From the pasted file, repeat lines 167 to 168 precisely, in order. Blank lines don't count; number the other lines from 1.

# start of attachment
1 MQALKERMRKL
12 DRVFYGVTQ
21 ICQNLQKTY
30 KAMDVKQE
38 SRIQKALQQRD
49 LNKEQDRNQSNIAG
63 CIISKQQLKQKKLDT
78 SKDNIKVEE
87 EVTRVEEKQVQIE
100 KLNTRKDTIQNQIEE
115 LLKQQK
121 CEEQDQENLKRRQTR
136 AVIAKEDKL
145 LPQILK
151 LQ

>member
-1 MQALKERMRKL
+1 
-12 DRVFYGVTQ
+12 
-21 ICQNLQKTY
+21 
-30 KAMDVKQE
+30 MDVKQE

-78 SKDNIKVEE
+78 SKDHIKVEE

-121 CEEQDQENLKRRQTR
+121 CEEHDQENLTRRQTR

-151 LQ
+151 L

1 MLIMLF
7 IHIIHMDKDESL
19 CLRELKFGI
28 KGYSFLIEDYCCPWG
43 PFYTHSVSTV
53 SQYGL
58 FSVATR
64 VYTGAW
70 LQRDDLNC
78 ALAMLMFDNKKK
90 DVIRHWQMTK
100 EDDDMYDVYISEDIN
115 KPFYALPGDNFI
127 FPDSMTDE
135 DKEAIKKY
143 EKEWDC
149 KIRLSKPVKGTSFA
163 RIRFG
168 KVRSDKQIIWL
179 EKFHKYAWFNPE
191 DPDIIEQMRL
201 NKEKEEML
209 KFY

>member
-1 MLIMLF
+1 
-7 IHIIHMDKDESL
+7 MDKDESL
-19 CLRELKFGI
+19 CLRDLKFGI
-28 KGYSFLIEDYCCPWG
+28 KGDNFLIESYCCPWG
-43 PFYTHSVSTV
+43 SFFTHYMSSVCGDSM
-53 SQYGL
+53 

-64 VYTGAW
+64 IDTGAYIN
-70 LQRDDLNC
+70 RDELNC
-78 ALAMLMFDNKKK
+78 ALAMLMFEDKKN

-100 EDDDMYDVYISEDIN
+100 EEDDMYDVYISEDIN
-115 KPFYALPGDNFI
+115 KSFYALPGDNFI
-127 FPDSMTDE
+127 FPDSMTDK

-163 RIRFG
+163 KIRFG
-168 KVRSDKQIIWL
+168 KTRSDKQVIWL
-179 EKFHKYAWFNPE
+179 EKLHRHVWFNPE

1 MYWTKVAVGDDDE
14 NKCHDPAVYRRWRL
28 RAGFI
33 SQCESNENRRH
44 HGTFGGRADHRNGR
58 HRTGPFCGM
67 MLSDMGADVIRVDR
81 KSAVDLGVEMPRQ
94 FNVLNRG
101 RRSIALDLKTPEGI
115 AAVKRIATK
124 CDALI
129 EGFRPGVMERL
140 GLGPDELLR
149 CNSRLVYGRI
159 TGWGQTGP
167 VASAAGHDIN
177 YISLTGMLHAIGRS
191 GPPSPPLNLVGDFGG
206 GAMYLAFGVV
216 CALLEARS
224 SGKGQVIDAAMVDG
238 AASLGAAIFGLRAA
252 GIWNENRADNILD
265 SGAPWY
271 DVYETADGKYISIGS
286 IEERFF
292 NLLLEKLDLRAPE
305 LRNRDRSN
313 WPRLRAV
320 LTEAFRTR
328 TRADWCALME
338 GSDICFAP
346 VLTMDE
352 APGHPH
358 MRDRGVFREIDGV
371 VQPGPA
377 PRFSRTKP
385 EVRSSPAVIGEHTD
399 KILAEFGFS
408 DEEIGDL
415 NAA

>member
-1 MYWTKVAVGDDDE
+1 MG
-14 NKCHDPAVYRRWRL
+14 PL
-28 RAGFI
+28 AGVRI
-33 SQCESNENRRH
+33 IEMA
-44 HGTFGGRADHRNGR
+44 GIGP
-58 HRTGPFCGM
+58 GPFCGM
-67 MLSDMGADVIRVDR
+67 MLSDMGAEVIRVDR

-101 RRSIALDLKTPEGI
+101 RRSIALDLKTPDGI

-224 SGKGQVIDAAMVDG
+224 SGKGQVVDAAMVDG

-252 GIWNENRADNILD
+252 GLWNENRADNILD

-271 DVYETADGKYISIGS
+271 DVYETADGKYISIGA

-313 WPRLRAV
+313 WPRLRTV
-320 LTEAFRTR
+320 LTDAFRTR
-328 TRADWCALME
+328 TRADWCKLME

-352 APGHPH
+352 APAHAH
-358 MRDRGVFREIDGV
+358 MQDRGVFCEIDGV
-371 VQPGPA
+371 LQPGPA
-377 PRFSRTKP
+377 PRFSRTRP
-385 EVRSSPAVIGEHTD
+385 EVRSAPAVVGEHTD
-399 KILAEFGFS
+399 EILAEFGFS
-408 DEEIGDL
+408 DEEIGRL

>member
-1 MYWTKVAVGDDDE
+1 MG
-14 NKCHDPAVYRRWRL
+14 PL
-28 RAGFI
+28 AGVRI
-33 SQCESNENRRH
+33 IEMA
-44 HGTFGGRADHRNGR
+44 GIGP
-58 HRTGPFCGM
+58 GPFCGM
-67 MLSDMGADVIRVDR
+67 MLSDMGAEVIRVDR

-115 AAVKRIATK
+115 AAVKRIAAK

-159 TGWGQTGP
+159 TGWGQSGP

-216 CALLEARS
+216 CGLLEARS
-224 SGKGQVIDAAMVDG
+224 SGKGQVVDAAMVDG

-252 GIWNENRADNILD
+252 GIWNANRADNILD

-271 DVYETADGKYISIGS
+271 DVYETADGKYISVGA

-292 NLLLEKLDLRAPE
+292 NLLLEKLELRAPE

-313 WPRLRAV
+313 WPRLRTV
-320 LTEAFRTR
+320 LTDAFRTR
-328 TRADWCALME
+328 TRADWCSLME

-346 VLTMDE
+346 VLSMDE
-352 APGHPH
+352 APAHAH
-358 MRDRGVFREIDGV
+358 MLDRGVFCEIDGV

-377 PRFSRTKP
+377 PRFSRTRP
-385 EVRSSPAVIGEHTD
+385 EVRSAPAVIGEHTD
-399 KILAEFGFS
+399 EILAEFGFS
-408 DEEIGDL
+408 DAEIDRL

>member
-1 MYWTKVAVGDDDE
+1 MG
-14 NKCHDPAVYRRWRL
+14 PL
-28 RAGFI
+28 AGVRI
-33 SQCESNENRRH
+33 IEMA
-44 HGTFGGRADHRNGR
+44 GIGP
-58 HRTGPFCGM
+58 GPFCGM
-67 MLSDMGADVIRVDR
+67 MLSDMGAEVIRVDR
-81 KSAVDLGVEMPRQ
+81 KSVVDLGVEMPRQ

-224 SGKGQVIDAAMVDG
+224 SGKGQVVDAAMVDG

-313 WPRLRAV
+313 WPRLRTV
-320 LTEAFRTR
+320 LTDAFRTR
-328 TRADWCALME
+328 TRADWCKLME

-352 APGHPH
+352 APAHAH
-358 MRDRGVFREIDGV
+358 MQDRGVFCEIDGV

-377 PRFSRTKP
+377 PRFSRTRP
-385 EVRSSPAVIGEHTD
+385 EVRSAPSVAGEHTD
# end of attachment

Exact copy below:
+399 EILAEFGFS
-408 DEEIGDL